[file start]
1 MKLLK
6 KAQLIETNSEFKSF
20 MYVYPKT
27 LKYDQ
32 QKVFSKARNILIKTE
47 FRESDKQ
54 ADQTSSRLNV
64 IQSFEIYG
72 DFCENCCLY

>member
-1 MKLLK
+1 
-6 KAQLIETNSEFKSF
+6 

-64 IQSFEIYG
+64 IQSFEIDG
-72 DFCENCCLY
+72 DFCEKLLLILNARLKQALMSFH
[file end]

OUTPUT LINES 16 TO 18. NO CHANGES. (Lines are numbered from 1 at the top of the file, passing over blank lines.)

+64 IQSFEIDG
-72 DFCENCCLY
+72 DFCEKLLLILNARLKQALMSFH